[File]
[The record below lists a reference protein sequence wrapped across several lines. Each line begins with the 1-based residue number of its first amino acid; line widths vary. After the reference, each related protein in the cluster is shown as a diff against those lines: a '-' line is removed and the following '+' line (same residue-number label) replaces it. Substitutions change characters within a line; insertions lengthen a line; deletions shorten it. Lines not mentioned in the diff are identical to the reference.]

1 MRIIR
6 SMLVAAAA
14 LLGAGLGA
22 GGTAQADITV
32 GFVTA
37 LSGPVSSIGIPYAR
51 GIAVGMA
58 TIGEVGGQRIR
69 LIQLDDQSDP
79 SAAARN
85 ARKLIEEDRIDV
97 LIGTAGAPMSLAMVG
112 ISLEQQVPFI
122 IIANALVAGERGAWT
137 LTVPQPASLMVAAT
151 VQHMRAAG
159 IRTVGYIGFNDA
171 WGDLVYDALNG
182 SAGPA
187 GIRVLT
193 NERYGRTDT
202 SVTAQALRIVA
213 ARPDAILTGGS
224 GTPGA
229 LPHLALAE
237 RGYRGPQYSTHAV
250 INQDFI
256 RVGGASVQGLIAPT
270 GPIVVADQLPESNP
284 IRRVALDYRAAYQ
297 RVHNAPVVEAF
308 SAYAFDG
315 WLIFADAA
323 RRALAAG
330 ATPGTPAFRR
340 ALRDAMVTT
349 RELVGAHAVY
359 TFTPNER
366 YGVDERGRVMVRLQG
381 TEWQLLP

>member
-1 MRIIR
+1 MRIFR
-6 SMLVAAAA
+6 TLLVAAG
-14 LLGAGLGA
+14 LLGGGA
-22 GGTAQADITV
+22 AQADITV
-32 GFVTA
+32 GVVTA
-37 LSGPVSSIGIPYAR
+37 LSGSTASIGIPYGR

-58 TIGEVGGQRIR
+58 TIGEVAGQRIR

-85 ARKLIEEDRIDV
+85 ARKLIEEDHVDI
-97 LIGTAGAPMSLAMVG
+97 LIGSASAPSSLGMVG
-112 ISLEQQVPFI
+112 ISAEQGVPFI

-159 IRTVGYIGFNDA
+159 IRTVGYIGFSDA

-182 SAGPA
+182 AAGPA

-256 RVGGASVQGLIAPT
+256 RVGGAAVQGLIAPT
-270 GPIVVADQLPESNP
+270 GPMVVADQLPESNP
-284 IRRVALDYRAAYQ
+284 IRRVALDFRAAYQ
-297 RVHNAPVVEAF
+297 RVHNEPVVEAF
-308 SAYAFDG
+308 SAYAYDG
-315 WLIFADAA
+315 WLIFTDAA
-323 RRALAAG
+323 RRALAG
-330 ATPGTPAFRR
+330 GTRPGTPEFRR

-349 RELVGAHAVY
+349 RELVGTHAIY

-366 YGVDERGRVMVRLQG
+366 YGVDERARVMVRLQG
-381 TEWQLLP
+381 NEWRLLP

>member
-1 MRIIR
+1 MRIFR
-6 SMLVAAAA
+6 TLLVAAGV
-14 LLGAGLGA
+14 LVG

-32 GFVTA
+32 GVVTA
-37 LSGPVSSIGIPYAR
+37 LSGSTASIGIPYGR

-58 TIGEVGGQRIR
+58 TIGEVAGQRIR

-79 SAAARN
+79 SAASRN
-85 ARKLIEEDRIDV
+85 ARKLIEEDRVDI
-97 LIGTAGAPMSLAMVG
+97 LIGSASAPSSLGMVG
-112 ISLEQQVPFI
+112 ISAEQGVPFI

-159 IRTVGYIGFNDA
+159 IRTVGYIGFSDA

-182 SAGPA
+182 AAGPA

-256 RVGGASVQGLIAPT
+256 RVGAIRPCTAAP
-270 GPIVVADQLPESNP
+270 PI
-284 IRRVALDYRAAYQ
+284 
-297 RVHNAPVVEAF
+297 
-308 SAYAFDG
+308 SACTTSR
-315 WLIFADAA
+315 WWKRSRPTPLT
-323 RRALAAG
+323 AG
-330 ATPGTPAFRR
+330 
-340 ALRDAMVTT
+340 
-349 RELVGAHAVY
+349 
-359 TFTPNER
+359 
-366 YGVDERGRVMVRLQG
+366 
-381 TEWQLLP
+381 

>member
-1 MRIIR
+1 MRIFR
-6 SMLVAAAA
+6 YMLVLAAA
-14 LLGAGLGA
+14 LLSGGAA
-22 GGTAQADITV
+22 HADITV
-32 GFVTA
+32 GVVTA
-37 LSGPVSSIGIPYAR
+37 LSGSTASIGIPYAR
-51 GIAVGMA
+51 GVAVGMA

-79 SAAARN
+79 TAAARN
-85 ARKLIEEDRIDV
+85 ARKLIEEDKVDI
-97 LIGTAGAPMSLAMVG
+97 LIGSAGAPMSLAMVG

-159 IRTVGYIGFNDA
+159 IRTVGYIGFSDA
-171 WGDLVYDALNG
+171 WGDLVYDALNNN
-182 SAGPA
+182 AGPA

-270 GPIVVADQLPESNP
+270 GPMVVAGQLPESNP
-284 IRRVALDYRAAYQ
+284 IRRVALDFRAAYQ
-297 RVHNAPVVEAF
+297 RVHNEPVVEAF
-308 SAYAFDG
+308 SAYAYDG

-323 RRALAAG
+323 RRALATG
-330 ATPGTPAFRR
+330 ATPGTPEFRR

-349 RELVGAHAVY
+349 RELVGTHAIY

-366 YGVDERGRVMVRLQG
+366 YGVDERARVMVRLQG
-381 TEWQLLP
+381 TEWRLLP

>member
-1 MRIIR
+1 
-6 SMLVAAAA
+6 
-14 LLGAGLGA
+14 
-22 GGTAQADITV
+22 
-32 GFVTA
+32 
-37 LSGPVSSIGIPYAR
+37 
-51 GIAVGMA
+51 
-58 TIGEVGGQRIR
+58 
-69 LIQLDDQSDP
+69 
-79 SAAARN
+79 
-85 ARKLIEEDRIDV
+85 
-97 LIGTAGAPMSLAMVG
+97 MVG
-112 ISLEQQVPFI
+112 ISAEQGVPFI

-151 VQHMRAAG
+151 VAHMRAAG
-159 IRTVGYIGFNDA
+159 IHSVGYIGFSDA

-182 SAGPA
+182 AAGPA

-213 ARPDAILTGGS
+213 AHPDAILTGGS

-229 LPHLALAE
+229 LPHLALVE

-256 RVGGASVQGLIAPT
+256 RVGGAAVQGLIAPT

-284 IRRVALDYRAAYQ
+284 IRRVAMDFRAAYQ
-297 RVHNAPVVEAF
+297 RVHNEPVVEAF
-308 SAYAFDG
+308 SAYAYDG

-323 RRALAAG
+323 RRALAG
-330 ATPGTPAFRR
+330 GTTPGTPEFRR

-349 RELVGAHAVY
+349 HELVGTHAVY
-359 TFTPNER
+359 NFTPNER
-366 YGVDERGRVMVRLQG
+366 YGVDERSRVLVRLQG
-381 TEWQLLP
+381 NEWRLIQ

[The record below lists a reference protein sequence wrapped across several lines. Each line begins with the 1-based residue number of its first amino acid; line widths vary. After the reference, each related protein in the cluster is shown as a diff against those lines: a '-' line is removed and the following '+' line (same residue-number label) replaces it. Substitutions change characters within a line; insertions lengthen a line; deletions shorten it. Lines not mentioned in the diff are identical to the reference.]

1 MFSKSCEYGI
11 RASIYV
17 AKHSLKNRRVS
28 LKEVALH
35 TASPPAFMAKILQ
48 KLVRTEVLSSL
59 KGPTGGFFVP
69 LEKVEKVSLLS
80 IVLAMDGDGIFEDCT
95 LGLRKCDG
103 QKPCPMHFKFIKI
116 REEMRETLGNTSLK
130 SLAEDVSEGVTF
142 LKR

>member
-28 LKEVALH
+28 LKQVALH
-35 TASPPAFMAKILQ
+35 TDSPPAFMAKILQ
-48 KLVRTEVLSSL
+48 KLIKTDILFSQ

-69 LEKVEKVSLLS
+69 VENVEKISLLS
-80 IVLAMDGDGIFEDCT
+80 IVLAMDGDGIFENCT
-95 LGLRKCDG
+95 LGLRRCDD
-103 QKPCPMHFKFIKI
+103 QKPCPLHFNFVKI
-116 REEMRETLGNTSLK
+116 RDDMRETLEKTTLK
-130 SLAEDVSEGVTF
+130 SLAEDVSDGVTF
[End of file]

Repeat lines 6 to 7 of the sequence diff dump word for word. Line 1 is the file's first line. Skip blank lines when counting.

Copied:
32 GFVTA
37 LSGPVSSIGIPYAR